Save the liquids-cooking with leftover sauces
This week I don't have to worry so much about leftovers in my kitchen since I am traveling and visiting friends. It is reassuring to see that by committing myself to eliminating food waste I am also inspiring my friends to waste less. My friend Katja in New York (who I am staying with) suggested to have a spring risotto one night for dinner. She had some peas in the freezer, spring onions and wild garlic (ramps) and combined that with asparagus. On our trip to Chinatown we found some yellow chives that we have never seen before and thought should go in as well. This is following a maxim that I think is important in cooking with leftovers: don't regard it as scarcity or deprivation or a chore, but make it fun, sensual and playful. Using something wilted, stale or soft and combining it with something fresh, crunchy and/or even decadent.
I did some of the prepping for the risotto while Katja did the cooking. I enjoyed kicking back the heels and waiting to be served dinner after I have done my chopping duty.
Dinner was served with a laugh because of the decor being so 1980s. The risotto was delicious...all the wonderful flavours of spring! I was a bit puzzled though because I kept tasting a subtle flavour of fish. I believed I was imagining this, because it was so subtle. One can easily be fooled to believe he is something else, because there is a similar flavour. Braised mushrooms can easily mimic the umami of a beef stew. Eventually I asked Katja what stock she has been using. I think she was taken aback for a second and thought that there was something wrong. Not at all!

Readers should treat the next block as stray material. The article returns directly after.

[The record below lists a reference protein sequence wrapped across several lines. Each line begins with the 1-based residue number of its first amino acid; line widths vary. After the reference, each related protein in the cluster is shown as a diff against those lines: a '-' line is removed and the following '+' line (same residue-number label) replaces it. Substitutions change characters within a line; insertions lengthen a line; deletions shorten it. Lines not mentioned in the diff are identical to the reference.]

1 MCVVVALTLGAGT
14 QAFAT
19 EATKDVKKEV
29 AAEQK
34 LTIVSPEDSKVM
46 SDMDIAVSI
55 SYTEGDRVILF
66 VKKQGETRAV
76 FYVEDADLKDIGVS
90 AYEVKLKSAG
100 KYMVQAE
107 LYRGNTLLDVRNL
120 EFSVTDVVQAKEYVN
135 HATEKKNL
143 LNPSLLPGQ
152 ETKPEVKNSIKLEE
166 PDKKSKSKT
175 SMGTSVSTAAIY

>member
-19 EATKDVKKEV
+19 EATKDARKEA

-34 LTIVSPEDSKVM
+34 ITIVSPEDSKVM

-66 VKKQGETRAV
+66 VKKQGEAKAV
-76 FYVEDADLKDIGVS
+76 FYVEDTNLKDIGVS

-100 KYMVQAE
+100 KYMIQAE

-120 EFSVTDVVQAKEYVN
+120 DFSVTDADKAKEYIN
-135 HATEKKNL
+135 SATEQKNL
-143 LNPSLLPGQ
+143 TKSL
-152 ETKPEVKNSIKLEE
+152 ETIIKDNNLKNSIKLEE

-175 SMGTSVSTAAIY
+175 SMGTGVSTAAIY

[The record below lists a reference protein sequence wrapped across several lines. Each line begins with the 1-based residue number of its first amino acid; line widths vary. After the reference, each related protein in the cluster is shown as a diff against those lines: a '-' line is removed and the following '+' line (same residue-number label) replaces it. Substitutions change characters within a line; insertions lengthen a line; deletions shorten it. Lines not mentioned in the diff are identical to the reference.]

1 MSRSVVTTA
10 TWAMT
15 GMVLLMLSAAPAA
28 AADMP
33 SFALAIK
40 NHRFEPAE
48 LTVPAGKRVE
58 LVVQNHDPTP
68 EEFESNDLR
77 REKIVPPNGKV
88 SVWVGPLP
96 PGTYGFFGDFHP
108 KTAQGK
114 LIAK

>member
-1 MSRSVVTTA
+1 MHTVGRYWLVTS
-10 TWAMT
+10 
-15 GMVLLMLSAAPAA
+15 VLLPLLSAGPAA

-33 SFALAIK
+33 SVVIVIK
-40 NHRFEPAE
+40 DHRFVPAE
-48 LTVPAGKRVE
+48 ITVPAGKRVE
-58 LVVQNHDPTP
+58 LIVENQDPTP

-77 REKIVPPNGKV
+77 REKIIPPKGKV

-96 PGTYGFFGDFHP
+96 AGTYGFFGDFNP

Katja revealed that she kept the poaching liquid when she made a salmon and kept it in the freezer for later use. She reckoned that we often don't make full use of the leftover liquids. Many recipes even ask to just strain something and not consider that this may be used for something else. I think I will dedicate a full post to this topic with further examples on how to include leftover liquids in your cooking.
Katja doesn't stop at saving liquids at home. When we were out and about one day this week, she took me to a Xian take away in Chinatown, which was made famous by Antony Bourdain. We shared a dish of spinach dumplings in a rich broth. When we finished we had so much left of the broth that Katja decided to take it home. Great idea. However you want to make sure to put it in a safe container or carry it in a separate bag. When we got home we realised that carrying it in your handbag with all your other belongings wasn't such a great idea. Unless if you fancy your smartphone wearing l'eau de beef broth.